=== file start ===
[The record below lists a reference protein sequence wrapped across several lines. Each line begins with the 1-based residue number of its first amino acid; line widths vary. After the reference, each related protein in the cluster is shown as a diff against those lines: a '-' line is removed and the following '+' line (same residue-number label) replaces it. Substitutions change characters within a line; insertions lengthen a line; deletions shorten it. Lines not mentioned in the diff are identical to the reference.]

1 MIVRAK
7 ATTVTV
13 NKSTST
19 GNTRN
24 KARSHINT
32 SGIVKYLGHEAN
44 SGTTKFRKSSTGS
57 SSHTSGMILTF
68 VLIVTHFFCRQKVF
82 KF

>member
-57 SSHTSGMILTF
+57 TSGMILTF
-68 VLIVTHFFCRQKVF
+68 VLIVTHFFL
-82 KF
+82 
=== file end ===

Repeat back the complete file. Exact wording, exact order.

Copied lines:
[The record below lists a reference protein sequence wrapped across several lines. Each line begins with the 1-based residue number of its first amino acid; line widths vary. After the reference, each related protein in the cluster is shown as a diff against those lines: a '-' line is removed and the following '+' line (same residue-number label) replaces it. Substitutions change characters within a line; insertions lengthen a line; deletions shorten it. Lines not mentioned in the diff are identical to the reference.]

1 MIVRAK
7 ATTVTV
13 NKSTST
19 GNTRN
24 KARSHINT
32 SGIVKYLGHEAN
44 SGTTKFRKSSTGS
57 SSHTSGMILTF
68 VLIVTHFFCRQKVF
82 KF

>member
-57 SSHTSGMILTF
+57 TSGMILTF
-68 VLIVTHFFCRQKVF
+68 VLIVTHFFL
-82 KF
+82 